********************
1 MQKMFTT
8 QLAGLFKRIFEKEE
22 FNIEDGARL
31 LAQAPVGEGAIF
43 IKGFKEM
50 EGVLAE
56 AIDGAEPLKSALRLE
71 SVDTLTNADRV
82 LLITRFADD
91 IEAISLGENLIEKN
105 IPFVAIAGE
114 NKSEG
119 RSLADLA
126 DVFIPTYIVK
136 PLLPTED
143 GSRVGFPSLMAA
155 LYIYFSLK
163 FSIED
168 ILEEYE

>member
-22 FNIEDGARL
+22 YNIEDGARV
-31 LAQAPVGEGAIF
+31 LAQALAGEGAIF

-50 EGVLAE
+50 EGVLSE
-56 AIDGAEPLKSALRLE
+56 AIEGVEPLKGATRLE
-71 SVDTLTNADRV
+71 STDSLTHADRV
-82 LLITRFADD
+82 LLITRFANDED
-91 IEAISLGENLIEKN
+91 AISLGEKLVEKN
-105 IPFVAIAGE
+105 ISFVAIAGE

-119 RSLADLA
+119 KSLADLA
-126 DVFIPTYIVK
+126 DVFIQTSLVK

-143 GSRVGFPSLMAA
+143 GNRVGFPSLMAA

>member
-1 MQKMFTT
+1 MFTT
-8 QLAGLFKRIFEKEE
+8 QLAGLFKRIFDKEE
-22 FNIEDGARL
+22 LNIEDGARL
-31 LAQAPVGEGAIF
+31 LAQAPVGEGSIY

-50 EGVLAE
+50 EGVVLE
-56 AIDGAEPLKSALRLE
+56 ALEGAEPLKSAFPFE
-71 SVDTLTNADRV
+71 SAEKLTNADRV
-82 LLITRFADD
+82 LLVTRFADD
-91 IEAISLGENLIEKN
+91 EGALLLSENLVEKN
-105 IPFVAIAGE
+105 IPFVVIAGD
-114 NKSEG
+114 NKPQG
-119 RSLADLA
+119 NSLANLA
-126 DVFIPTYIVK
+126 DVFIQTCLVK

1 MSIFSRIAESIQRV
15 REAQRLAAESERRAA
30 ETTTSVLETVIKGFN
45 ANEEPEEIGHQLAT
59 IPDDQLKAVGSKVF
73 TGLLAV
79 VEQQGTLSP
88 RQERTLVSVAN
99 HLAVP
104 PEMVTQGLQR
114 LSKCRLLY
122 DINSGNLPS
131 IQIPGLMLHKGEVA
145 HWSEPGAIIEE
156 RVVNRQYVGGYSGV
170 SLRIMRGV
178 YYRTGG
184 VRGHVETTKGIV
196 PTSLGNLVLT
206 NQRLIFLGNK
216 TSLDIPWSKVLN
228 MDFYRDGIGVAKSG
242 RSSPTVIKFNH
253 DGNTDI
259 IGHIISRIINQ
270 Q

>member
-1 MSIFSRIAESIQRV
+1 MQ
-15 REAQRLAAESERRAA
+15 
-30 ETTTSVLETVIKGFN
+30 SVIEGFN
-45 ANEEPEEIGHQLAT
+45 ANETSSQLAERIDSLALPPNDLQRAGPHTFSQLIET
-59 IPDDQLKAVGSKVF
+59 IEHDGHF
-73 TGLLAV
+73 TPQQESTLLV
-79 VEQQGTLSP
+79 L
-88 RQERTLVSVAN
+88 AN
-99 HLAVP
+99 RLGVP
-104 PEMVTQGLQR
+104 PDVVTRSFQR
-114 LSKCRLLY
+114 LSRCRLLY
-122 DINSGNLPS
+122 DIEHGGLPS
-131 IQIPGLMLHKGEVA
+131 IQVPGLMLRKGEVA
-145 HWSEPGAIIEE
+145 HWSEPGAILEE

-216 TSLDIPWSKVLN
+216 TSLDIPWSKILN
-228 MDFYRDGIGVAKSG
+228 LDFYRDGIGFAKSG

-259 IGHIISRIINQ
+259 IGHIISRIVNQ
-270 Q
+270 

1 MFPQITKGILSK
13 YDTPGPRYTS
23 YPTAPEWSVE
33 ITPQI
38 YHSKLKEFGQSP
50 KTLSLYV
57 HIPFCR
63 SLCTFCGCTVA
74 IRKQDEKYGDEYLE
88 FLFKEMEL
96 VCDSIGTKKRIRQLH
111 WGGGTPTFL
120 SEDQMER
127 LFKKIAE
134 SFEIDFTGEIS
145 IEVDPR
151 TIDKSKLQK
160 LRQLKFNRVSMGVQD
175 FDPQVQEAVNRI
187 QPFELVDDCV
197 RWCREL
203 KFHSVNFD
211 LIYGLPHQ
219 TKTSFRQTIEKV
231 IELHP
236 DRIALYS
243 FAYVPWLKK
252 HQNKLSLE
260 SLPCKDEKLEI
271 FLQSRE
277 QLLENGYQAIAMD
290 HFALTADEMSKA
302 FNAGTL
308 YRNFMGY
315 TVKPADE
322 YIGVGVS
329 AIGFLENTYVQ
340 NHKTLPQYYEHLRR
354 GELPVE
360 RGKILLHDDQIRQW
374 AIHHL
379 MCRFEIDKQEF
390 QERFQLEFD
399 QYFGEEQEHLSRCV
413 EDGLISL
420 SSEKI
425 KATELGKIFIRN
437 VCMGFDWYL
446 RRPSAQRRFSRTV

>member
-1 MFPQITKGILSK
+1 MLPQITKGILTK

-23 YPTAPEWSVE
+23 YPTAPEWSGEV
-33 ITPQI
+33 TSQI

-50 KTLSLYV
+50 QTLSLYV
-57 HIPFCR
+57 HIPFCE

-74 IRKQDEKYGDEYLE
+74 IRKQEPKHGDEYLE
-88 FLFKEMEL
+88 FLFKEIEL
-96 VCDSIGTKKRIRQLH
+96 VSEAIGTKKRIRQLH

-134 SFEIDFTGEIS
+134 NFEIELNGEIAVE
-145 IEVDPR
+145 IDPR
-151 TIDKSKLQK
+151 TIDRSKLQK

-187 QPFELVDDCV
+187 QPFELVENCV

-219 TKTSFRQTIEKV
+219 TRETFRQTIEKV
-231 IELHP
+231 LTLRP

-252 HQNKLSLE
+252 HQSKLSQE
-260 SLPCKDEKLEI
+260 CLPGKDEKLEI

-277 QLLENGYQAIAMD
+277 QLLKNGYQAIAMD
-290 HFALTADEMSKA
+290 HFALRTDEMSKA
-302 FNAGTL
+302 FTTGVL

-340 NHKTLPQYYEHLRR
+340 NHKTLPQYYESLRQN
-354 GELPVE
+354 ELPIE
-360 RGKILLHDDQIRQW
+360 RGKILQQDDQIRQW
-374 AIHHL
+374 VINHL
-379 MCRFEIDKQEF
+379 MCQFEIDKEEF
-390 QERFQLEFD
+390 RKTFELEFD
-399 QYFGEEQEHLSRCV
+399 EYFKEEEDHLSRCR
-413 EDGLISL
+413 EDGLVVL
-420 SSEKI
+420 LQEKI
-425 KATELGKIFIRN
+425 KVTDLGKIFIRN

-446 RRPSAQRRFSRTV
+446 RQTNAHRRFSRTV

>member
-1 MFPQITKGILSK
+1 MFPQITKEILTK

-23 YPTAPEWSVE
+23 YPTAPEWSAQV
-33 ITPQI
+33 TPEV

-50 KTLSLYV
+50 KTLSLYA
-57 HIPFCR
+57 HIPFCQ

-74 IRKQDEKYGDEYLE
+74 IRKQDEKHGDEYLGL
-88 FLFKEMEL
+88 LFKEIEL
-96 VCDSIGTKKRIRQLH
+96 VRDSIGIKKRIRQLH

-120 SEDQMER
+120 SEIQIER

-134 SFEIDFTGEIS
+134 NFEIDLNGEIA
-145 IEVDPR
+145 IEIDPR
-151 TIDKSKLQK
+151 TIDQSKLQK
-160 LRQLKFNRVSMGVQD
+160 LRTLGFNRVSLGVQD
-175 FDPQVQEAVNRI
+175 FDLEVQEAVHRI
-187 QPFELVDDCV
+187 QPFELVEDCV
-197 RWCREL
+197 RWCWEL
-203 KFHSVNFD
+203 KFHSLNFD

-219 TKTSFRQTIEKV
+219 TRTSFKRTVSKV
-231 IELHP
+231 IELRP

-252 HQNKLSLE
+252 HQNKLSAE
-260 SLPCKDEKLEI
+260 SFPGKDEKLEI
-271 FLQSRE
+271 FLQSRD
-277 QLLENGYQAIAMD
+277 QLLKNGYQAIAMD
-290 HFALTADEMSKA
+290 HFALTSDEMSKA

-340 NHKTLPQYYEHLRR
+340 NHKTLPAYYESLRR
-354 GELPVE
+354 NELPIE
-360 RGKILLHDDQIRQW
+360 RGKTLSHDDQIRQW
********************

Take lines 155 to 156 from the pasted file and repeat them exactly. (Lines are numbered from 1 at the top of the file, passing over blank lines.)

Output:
211 LIYGLPHQ
219 TKTSFRQTIEKV